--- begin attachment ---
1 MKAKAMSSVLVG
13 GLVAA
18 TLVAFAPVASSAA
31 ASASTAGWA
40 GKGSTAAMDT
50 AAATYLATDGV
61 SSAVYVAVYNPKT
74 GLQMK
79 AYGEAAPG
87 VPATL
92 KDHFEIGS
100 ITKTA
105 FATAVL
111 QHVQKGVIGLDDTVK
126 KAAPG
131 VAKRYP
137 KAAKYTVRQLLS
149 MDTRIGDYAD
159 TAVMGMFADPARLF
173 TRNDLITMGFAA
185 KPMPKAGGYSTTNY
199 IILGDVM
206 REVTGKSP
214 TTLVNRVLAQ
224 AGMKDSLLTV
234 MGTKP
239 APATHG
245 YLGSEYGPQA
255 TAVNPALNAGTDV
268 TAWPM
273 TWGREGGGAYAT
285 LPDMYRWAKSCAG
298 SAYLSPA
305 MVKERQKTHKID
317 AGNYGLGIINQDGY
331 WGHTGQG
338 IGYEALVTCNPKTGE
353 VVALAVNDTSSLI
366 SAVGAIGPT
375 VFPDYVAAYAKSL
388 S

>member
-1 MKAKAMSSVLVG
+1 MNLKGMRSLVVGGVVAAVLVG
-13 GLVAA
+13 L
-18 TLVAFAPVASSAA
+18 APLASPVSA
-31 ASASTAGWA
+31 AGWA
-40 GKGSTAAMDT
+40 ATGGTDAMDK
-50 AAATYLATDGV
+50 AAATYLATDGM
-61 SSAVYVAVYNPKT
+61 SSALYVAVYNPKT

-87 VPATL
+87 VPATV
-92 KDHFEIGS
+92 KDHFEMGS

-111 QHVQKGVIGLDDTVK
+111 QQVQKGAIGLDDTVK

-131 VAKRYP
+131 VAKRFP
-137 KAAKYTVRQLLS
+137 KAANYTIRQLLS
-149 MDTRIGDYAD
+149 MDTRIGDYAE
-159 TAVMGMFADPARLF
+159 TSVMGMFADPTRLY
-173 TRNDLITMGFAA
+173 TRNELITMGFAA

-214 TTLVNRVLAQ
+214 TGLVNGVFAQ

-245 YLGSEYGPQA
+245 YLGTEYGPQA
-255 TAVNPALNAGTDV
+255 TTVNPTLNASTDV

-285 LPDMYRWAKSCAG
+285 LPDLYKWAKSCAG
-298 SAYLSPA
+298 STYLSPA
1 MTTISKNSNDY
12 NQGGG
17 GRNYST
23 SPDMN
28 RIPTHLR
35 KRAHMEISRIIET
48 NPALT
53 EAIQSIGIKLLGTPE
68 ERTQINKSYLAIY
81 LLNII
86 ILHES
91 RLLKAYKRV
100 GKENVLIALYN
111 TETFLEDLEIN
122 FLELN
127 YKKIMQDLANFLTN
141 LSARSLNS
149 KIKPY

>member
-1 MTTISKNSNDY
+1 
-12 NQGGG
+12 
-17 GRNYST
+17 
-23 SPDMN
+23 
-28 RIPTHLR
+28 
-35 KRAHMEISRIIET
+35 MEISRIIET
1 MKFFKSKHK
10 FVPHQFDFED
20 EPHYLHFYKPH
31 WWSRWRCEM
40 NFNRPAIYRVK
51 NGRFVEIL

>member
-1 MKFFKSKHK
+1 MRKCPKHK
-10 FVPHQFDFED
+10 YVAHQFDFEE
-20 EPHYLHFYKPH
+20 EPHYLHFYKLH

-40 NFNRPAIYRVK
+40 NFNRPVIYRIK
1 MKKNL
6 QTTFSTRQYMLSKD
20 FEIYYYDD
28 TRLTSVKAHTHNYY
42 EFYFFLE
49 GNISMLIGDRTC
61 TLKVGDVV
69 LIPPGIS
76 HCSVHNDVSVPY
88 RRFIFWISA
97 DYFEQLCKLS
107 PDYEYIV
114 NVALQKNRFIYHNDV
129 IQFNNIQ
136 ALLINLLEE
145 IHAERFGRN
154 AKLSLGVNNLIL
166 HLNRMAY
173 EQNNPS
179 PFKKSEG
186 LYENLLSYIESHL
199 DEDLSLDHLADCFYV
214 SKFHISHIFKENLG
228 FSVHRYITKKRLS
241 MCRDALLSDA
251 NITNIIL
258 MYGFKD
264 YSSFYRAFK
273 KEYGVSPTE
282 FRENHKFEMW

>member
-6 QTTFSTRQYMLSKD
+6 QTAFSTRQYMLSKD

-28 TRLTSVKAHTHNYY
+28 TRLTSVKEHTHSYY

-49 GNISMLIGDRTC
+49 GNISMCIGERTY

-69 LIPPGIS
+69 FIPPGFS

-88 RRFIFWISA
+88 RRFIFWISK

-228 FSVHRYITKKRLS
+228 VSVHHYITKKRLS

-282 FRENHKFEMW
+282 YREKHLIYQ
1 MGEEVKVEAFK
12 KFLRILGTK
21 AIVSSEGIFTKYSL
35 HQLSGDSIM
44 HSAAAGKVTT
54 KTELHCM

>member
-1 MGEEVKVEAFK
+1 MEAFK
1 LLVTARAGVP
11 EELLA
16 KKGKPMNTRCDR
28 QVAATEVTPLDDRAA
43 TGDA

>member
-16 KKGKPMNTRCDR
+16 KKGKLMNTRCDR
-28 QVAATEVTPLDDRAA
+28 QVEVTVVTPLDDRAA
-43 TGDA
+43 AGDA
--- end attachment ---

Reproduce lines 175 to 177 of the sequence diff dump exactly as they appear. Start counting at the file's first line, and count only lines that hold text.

12 KFLRILGTK
21 AIVSSEGIFTKYSL
35 HQLSGDSIM